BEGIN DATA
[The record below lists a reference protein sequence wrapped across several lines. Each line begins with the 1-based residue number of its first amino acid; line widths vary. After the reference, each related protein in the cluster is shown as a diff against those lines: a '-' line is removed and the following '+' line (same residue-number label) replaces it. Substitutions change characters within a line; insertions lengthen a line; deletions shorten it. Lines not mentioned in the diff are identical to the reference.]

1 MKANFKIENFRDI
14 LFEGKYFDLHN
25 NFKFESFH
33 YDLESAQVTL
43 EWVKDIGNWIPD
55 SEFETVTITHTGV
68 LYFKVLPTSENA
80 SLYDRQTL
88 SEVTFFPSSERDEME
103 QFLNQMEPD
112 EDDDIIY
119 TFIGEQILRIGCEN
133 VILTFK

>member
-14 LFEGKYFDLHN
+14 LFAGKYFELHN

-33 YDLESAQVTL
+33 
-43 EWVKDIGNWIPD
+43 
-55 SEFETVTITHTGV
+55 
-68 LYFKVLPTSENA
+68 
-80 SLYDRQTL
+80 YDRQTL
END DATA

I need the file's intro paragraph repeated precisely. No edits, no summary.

[The record below lists a reference protein sequence wrapped across several lines. Each line begins with the 1-based residue number of its first amino acid; line widths vary. After the reference, each related protein in the cluster is shown as a diff against those lines: a '-' line is removed and the following '+' line (same residue-number label) replaces it. Substitutions change characters within a line; insertions lengthen a line; deletions shorten it. Lines not mentioned in the diff are identical to the reference.]